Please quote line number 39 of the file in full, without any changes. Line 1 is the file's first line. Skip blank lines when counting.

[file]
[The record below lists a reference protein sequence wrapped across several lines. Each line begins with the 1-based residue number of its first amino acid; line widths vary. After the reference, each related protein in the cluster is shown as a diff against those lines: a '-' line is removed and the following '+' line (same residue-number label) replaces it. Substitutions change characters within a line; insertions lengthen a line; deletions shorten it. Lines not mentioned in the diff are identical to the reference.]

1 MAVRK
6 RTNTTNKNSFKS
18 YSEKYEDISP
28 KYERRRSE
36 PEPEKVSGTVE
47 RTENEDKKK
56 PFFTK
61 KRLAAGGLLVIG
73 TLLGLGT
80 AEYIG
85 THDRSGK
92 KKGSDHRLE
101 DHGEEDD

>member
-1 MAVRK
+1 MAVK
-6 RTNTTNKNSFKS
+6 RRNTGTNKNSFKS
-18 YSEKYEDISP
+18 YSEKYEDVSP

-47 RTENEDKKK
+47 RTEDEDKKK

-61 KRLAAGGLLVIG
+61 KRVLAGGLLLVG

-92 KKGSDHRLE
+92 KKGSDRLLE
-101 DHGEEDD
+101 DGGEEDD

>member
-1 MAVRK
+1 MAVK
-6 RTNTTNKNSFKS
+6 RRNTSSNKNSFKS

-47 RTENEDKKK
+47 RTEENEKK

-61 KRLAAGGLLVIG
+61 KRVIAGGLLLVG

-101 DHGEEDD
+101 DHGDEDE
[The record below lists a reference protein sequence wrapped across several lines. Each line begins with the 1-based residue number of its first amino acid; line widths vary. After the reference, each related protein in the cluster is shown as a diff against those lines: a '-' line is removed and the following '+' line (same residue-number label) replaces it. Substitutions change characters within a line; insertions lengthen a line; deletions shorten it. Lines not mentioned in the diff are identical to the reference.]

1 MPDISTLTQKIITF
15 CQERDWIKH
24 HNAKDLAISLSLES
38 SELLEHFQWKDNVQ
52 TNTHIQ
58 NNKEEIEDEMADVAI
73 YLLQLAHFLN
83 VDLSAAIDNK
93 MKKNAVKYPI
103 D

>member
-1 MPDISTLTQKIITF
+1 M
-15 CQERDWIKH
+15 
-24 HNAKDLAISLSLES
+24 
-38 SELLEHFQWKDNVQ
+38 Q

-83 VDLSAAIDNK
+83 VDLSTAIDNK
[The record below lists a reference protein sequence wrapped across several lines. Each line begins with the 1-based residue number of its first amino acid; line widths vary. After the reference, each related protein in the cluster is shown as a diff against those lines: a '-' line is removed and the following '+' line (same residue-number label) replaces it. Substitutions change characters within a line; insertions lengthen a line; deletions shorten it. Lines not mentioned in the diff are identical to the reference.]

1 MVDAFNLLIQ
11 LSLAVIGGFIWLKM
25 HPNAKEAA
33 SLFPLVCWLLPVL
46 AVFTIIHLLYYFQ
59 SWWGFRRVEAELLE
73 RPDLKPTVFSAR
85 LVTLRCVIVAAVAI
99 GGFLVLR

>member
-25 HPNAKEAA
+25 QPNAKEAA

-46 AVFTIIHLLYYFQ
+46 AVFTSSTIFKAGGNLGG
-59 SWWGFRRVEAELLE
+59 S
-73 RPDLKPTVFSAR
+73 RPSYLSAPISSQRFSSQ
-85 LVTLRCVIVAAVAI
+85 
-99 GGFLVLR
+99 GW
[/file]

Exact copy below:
-101 DHGEEDD